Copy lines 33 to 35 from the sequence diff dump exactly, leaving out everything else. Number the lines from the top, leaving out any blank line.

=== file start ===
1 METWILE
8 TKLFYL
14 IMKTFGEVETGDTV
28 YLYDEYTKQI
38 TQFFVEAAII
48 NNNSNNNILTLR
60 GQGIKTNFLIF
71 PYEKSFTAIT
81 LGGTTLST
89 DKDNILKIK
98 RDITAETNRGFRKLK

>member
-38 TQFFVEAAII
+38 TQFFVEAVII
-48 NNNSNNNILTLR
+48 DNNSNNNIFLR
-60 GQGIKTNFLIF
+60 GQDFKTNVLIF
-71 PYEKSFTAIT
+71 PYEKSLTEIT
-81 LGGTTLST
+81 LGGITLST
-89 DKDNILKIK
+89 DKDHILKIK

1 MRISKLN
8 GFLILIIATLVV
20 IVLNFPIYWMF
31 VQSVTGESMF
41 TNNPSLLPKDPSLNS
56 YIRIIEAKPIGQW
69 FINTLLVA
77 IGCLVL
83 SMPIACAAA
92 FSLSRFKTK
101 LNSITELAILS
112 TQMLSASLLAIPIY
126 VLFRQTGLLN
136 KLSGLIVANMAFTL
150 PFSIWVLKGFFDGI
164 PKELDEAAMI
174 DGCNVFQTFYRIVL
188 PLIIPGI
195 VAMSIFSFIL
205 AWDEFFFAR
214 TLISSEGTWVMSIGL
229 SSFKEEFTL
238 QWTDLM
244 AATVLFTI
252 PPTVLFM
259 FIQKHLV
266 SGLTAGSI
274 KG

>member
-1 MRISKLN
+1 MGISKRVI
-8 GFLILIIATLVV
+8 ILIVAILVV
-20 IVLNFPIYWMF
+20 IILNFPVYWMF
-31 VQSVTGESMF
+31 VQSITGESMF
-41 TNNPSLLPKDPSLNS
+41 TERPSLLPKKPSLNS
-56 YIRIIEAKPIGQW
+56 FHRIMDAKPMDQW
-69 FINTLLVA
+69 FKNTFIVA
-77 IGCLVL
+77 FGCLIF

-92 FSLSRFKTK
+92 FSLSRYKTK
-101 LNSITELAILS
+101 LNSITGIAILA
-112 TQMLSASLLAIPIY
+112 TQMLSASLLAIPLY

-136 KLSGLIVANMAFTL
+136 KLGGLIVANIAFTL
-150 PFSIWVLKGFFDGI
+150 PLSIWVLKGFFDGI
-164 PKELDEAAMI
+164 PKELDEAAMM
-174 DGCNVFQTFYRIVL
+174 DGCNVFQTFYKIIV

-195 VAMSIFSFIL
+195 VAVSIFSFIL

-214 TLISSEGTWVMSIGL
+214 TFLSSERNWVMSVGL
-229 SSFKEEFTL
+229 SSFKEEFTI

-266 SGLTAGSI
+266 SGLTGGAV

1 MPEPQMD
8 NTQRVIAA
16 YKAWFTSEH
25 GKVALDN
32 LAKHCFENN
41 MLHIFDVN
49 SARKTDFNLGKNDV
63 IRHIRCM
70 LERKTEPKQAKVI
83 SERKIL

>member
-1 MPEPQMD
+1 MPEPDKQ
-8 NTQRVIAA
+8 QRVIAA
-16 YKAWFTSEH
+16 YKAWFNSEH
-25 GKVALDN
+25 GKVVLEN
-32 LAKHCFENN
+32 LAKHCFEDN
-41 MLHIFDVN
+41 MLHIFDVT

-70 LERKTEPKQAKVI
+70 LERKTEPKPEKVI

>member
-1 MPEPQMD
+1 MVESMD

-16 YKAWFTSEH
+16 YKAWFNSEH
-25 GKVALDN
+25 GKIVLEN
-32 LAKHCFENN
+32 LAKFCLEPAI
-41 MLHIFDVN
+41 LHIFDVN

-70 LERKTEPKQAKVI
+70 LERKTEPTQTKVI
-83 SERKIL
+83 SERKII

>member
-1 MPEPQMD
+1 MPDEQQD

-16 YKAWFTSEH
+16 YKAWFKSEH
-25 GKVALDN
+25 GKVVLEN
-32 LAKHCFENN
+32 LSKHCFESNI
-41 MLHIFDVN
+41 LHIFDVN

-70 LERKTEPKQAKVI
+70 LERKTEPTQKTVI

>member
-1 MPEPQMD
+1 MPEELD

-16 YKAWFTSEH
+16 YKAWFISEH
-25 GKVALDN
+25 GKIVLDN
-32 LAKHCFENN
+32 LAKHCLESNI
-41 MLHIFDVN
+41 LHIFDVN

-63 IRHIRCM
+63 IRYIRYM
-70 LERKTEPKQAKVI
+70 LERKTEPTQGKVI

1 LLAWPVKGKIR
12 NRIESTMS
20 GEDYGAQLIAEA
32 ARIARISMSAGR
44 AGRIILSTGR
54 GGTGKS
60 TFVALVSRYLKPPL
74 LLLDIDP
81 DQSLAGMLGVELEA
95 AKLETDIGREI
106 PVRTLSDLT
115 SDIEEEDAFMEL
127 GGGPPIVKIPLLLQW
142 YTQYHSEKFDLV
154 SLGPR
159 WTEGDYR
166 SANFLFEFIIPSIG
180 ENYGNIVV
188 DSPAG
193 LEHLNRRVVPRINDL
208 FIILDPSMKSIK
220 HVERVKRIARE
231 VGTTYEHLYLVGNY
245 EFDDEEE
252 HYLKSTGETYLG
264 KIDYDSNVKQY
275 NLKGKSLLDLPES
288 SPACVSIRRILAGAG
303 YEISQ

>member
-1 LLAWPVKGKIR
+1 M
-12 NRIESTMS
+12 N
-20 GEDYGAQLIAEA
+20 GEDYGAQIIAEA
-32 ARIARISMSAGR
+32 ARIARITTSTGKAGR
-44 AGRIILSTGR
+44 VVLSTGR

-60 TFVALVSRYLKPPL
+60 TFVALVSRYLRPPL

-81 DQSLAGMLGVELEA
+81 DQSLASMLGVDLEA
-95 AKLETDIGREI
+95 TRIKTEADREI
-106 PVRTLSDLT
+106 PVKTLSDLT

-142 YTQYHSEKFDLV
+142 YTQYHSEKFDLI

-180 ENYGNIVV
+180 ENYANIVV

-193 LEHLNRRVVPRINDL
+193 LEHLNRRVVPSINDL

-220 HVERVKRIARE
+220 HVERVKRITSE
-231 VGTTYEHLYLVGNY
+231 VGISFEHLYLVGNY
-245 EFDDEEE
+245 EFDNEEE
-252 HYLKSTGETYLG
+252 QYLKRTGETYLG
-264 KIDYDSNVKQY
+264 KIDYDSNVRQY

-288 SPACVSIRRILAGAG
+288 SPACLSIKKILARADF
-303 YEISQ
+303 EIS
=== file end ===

83 SMPIACAAA
92 FSLSRFKTK
101 LNSITELAILS